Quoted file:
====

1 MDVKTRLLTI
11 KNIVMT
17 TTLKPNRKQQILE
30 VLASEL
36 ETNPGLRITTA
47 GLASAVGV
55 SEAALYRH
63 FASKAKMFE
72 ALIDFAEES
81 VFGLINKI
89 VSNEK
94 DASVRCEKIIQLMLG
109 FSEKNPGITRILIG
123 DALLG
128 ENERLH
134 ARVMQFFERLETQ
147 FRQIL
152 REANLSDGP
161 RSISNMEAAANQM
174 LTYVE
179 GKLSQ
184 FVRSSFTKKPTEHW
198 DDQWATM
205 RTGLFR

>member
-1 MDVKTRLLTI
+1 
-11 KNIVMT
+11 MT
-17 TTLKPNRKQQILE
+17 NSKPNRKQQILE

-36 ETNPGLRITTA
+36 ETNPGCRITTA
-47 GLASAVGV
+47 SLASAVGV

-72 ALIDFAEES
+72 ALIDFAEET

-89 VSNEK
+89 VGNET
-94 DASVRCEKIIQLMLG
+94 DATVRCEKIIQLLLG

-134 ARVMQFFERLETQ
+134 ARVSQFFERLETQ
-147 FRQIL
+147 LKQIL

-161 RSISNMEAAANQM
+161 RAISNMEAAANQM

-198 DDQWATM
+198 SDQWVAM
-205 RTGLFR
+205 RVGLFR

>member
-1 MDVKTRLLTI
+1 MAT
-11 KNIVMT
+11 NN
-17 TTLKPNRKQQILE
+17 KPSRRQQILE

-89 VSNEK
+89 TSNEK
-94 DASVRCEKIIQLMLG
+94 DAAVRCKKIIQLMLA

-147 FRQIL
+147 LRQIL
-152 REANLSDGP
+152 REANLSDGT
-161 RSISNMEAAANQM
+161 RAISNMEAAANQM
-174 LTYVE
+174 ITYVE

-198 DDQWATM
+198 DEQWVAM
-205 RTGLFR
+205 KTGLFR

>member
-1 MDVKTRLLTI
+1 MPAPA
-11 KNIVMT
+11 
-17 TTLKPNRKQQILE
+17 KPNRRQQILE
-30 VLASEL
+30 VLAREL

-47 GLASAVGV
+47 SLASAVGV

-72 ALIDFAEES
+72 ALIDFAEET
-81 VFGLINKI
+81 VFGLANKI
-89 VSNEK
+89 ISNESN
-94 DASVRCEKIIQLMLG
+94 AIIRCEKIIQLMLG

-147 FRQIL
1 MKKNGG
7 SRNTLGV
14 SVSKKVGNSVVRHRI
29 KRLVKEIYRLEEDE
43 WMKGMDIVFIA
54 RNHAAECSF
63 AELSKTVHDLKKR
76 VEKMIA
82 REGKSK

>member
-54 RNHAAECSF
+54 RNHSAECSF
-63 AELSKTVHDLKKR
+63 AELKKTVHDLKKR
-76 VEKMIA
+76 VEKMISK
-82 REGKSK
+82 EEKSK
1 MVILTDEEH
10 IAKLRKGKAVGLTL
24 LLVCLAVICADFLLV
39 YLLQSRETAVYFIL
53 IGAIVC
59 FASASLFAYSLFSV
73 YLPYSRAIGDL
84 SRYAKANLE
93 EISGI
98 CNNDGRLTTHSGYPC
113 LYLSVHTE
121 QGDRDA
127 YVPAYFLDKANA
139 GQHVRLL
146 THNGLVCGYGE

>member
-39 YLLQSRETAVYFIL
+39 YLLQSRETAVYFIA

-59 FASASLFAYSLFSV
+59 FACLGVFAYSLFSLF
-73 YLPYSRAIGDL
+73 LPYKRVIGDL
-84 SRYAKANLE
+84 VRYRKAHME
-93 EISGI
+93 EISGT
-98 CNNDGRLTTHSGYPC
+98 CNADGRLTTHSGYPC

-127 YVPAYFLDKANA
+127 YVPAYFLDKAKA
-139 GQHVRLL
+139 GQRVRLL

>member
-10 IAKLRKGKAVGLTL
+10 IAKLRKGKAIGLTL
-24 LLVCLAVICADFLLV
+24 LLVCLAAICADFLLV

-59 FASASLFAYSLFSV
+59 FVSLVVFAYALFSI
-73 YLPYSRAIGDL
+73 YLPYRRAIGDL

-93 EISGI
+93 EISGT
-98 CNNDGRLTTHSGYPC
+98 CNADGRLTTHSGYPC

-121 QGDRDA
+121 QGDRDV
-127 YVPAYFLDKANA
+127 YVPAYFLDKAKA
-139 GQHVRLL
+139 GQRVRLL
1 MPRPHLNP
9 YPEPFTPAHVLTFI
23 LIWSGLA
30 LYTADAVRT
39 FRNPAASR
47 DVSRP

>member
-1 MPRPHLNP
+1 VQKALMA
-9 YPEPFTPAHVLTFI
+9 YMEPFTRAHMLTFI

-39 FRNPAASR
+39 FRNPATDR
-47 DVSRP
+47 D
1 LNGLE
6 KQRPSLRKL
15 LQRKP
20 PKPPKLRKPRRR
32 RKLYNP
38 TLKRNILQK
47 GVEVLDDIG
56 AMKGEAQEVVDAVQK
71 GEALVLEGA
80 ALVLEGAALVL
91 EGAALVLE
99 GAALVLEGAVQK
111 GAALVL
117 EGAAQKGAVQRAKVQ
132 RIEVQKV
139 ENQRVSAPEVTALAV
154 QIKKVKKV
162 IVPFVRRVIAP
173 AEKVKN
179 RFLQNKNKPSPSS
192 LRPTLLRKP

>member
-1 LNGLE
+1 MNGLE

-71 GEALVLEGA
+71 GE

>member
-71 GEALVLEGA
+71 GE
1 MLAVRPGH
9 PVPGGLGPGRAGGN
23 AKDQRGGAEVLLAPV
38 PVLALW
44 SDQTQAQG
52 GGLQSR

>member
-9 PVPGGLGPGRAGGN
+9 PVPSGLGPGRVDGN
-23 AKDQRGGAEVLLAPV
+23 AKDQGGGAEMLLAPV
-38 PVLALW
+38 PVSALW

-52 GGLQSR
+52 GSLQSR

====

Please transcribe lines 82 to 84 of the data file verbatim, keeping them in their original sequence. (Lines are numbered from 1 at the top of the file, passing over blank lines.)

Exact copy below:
-30 VLASEL
+30 VLAREL

-47 GLASAVGV